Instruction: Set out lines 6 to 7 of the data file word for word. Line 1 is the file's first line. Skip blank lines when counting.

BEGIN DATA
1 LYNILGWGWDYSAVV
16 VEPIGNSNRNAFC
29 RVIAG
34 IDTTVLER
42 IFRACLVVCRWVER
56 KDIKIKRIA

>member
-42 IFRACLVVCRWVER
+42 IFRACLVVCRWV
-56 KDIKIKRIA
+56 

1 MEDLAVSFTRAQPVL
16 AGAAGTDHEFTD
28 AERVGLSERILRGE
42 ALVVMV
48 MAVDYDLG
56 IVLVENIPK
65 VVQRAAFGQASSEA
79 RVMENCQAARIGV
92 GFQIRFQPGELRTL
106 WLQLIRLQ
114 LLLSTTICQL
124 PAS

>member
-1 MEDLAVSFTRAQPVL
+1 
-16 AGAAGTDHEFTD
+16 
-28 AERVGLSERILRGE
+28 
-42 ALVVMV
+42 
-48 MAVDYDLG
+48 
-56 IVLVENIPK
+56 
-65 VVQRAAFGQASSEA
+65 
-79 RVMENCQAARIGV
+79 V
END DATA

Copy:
56 KDIKIKRIA

>member